One of the most popular tropes in Christian “Rapture” fiction is the destruction and chaos immediately surrounding the Rapture itself.
(For those unfamiliar, “The Rapture” is a belief from certain strains of American fundamentalist Christianity. According to this belief, all of the true believers in the “correct” Christian denominations, along with all children too young to be accountable for their actions, will taken bodily to Heaven before the commencement of the horrors of the Book of Revelation.)
Rapture fiction lovingly describes scenes of plane crashes and car crashes, the vehicles deprived of their Washed In The Blood pilots. Some describe pregnant women’s bellies deflated, emptied of their innocent fetuses (they don’t usually take into account the complications this would cause). Some take a certain spiteful pleasure in describing the suicides of those who succumb to the despair of being Left Behind, but most seem to forget the deaths caused by doctors disappearing out of surgeries and other, less-spectacular incidentals.
If the purpose of the Tribulation – that is, the seven years of cataclysms between the Rapture and the Final Judgment (as described by those same strains of Christianity) is to give those Left Behind one last chance to repent and accept Jesus-ah, this all seems both counterproductive and cruel. After all, every person who dies in the chaos surrounding the Rapture goes straight to Hell, with no chance to even figure out what’s happening!
With that in mind, Chris the Cynic of Stealing Commas has given us two alternatives.
The first assumes that the Rapture and the Tribulation are necessary on some level so fundamental that even a merciful God has no choice but to go forward with them. For that, Chris gives us:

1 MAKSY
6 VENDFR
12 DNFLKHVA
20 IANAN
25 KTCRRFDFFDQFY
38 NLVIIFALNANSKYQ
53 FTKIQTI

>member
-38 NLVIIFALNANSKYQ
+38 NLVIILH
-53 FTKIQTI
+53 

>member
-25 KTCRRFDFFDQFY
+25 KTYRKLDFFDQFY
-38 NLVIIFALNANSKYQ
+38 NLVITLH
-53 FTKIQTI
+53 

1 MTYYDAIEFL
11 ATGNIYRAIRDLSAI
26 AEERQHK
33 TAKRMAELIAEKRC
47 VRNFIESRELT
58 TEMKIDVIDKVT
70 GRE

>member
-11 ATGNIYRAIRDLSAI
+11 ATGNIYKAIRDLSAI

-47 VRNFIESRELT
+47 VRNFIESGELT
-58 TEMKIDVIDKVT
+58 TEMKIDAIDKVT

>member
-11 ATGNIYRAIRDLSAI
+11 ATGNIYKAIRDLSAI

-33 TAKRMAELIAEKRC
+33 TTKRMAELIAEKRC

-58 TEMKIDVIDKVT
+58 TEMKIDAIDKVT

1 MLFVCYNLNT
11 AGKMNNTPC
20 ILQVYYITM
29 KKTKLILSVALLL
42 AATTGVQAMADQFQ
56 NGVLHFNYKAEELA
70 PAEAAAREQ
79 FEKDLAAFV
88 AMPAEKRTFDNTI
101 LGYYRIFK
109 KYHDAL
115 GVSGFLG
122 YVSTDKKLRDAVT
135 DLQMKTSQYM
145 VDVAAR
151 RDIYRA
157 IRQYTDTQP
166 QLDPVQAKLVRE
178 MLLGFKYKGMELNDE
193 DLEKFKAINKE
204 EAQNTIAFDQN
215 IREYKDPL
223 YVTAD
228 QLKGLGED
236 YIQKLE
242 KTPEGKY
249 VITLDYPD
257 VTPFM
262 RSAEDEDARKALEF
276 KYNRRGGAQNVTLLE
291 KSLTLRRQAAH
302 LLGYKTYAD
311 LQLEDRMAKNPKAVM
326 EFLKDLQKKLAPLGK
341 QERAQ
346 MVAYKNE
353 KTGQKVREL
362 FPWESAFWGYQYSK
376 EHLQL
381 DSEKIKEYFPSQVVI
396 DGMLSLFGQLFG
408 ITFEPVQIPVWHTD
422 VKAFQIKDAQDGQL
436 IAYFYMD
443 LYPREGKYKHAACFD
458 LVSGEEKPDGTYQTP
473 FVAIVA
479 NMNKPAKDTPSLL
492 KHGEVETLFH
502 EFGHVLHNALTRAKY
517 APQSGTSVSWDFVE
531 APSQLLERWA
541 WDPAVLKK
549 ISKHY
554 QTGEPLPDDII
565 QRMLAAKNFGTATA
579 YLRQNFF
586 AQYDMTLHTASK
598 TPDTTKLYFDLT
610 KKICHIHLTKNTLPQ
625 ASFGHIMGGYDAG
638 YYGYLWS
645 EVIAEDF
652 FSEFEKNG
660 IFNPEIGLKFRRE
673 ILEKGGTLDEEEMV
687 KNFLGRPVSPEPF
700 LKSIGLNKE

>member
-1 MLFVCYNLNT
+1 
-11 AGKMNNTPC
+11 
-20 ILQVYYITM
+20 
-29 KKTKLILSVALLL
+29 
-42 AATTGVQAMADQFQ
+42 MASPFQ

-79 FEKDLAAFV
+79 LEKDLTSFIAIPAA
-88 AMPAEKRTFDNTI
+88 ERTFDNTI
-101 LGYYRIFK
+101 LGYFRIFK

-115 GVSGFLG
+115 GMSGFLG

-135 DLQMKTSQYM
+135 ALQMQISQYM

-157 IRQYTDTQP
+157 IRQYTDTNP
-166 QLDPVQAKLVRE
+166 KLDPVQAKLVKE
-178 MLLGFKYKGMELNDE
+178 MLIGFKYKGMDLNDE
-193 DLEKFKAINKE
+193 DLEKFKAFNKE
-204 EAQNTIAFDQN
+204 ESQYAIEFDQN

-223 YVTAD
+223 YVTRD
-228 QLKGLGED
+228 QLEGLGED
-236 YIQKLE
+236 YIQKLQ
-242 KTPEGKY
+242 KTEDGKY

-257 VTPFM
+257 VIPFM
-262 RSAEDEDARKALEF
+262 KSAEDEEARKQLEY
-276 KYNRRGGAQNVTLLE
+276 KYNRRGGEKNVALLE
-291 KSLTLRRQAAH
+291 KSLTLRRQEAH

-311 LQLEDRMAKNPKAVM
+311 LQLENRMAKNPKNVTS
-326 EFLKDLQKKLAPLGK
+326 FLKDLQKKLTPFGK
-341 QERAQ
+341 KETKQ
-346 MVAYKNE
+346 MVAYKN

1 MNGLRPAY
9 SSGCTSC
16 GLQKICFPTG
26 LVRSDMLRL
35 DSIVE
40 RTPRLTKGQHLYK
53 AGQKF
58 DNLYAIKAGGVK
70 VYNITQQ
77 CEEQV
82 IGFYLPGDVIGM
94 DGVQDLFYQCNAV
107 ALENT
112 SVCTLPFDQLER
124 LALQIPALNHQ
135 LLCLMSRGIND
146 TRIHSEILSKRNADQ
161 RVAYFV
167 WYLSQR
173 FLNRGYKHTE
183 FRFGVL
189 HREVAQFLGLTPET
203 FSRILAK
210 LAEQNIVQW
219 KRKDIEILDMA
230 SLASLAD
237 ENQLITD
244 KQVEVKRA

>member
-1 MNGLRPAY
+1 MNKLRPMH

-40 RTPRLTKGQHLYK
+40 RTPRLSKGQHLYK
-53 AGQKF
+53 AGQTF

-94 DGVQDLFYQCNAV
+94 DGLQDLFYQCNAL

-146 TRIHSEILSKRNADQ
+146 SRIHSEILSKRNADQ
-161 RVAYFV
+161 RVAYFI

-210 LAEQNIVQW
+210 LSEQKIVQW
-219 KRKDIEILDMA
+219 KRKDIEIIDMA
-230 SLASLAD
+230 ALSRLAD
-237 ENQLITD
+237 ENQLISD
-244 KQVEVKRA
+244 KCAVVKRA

The other assumes that God hasn’t given the angels sufficiently good reason for horrific things He’s about to do, so they decide that they’re not going to stand idly by and let it happen:
Chris actually wrote both some time ago, but I was reminded of them when he reposted them in the comments of this Left Behind Fridays post by Fred Clark, which discusses the utterly inhuman sociopathy of the “Heroes” of Left Behind.
For the record, I don’t necessarily think that Tim Lahaye and Jerry Jenkins, the writers of Left Behind, are sociopathic themselves, despite the fact that they clearly think their characters’ concern with travel arrangements and telecommunications in the face of mass death is a sympathetic plight. More likely, it’s just that they’ve lived lives of wealth and privilege for so long that they think their own daily struggles represent true human hardship. Kinda like how Stephen King, who, at the beginning of his career, could do remarkable portrayals of a wide variety of working-to-middle-class characters, but who now has trouble writing anyone but wealthy writers (but because he’s a much better writer than L&J, can still muddle through if he tries).